New EPA Regulations Are a Death Sentence for Small Oil and Gas Producers – Unworkable EPA regulations will put small producers across the nation out of business.

January 29, 2024

Originally published by The American Spectator. Written by  .

I was just down the hall when Hunter Biden made his surprise appearance on Capitol Hill this Wednesday. President Joe Biden’s profligate son made headlines when, unannounced, he stopped by the House Oversight Committee as they debated whether to hold him in contempt of Congress. Hunter Biden was accompanied by several security guards and trailed by media eager for shots of the day’s biggest political story.

Just down the hall, in a far less crowded committee room, the members of the House Committee on Energy and Commerce were gathered to investigate regulatory overreach by the Environmental Protection Agency (EPA). This hearing didn’t make the news, but it should have.

Republican Rep. Bill Johnson, chair of the Environment, Manufacturing, and Critical Materials subcommittee, convened the hearing in response to new regulations on methane emissions promulgated by the EPA at the recent COP28 climate change conference in Dubai. Empowered by the Inflation Reduction Act to impose Biden’s radical green agenda on the nation, the EPA has devised inflexible, unworkable regulations for methane emissions that will destroy small and mid-sized domestic oil and gas producers.

New Methane Regulations Burden Small Producers

The full text of these latest EPA regulations can be found in a 1,700-page document — why use one word when 100 will do? — that essentially functions as a death sentence for smaller, independent petroleum producers.

In order to reduce the amount of methane in the atmosphere, the EPA now requires that oil and gas producers capture all methane released during drilling, production, and operations, even though this capture is economically and technologically impossible for many companies. The EPA regulations contain novel bans on routine practices used by producers to convert methane into carbon dioxide, a less harmful atmospheric gas. By requiring companies to adopt new practices and invest in new technologies — not to mention pay new taxes and fees — the EPA places a significant economic burden on the domestic energy sector.

The compliance costs are massive — far too large for small producers. The EPA’s one-size-fits-all regulations fail to recognize the diversity within the domestic energy sector, subjecting small family businesses to the same regulations as massive corporations. While big oil producers can afford to transition their operations to accord with the EPA’s regulations, small producers are watching their livelihoods disappear in real time.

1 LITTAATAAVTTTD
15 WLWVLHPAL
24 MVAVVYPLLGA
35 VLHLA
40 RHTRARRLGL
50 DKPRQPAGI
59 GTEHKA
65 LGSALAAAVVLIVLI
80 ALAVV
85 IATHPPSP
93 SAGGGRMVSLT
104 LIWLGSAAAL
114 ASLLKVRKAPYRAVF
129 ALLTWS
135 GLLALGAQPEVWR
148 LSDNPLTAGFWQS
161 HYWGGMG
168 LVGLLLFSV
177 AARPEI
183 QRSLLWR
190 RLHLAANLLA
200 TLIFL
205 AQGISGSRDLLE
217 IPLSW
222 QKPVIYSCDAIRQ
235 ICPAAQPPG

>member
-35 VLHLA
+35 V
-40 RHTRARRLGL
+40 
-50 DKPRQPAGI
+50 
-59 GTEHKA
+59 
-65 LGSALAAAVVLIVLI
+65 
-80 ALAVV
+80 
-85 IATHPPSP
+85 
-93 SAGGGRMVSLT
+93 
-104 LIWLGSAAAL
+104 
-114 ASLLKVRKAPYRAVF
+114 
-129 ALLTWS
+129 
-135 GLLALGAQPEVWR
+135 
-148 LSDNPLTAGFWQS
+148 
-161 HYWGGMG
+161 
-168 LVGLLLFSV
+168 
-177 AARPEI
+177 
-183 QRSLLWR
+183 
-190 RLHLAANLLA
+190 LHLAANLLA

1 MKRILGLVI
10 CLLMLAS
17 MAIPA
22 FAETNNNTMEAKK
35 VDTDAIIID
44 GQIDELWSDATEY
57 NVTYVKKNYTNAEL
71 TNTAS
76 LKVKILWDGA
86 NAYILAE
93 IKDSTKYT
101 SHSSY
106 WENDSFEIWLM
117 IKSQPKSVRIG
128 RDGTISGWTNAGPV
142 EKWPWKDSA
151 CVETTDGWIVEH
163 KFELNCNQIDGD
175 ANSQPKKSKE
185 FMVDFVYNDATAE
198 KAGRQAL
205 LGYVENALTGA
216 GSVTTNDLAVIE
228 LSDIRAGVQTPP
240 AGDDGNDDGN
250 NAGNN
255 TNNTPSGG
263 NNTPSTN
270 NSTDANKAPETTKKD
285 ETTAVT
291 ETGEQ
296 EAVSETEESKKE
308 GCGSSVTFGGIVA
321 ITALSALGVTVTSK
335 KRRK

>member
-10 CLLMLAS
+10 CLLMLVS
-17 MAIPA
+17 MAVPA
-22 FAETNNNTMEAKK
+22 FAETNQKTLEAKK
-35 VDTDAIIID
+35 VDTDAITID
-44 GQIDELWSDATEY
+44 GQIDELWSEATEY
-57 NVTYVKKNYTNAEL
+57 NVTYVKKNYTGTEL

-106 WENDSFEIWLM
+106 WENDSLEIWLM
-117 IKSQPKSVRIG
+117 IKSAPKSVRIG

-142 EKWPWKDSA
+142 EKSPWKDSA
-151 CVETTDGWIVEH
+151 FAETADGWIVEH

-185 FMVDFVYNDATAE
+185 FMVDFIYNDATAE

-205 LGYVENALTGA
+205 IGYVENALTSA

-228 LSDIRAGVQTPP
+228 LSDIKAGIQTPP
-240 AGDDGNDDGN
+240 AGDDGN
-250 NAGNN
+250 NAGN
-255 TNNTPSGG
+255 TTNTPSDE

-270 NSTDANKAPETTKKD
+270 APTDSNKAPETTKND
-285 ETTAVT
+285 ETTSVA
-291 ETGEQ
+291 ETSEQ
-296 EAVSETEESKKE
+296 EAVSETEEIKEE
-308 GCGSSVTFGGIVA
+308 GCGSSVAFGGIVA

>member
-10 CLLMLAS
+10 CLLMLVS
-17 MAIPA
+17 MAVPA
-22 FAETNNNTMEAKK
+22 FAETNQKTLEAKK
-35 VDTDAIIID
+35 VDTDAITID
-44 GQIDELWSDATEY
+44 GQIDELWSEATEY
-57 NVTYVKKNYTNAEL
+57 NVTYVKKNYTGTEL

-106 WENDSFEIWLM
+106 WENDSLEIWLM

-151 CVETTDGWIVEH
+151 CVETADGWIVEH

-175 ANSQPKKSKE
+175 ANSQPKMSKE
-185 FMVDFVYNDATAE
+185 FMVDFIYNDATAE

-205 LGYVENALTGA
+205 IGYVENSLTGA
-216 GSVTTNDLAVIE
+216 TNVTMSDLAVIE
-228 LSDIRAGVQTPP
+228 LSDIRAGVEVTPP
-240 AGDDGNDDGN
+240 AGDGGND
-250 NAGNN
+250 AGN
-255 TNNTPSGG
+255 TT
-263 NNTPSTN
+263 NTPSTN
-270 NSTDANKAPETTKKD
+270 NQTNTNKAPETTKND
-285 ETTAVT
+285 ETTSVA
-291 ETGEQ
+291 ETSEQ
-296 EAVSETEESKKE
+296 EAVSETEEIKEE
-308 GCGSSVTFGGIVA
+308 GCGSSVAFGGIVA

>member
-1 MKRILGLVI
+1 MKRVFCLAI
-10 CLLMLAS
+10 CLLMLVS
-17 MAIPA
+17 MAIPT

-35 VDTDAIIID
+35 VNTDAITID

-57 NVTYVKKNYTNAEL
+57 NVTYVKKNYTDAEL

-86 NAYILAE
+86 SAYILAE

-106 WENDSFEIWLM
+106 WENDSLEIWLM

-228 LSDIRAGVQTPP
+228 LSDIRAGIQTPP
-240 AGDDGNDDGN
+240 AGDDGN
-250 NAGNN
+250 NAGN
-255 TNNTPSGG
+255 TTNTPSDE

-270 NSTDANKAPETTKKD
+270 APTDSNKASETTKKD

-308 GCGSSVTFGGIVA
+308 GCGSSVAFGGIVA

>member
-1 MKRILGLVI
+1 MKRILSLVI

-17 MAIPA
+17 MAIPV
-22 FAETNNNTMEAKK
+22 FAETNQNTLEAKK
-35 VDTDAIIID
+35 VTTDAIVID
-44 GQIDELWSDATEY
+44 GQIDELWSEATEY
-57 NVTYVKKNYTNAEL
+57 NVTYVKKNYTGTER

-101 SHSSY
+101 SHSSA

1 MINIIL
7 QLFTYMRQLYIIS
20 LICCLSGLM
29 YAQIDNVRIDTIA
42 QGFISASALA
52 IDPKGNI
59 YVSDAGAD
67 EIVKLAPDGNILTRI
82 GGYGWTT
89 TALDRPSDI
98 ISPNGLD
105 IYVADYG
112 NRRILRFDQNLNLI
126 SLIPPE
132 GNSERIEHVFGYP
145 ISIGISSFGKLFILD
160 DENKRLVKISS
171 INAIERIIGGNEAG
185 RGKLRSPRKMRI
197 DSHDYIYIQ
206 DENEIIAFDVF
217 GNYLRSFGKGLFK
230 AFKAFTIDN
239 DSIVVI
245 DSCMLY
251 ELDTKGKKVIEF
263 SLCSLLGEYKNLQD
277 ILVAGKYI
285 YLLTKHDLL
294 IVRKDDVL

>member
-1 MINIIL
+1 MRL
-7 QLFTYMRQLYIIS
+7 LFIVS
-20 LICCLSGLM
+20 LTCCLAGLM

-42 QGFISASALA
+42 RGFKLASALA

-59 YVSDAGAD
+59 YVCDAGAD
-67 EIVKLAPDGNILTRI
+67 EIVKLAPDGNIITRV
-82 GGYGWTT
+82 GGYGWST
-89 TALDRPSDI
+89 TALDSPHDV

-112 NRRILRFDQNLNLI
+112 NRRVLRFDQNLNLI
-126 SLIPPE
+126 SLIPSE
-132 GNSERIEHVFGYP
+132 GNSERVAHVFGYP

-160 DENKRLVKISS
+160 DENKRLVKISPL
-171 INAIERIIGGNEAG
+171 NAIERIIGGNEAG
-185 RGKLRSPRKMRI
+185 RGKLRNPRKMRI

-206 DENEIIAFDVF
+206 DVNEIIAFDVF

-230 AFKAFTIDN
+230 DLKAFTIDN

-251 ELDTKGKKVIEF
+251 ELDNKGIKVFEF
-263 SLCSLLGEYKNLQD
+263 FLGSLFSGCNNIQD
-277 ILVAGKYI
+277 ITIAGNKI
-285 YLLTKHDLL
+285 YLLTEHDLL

New Costs to Small Businesses

Drew Martin, the managing member and director of finance at Miller Energy, testified that the EPA’s regulations would add an estimated over $8 million in additional expenses. Last year, the company’s total operating budget was $11.1 million.

“That’s over 70 percent cost to my bottom line,” Martin said. “I can’t survive that. I don’t believe many of my peers in Michigan producing marginal wells can survive that.”

Patrick Montalban, who is chairman and CEO of his family oil and gas business in Montana, similarly testified that the “dozens of new EPA reporting requirements alone would be enough to put his small company out of business due to the time and manpower that would be needed to comply.”

Small producers across America like Miller Energy and Montalban Oil and Gas Operations are facing eradication by the EPA. Across the nation, independent producers will be forced to close their doors and abandon productive wells, leaving hardworking Americans jobless in Biden’s nightmare economy.

EPA Representative Breaks Promise to Congressman

Prior to Martin’s and Montalban’s testimonies about the unworkable burdens of the EPA’s new regulations, an EPA administrator gave testimony of his own. Joseph Goffman, who is the principal deputy assistant administrator for the EPA’s Office of Air and Radiation, repeatedly insisted that the EPA had consulted with industry members when constructing the methane regulations.

Rep. August Pfluger pushed Goffman on that claim, asking him to name just two or three of the companies that his department at the EPA had spoken with. Goffman couldn’t — or didn’t want to.

“I’m not sure that anybody at a small, independent level was consulted,” Pfluger said. “Maybe Exxon was, but I’m not sure that the industry [was].”

Pfluger asked whether Goffman would commit to staying and listening to the panel of small producers, Martin and Montalban among them. Goffman immediately committed to listening to their testimony. But as soon as his testimony ended, Goffman and his retinue of EPA underlings stood up and exited the room. Promises made, no promises kept.

Men like Goffman, who say one thing and do another, get to sit in Washington and dream about a quixotic green energy revolution. Meanwhile, across America, hardworking men and women are all but powerless against the encroachments of an administrative state bent on destroying their livelihood. Today, small to mid-sized oil and gas producers are in the crosshairs. But they are only the first casualties in the Left’s advancing green agenda.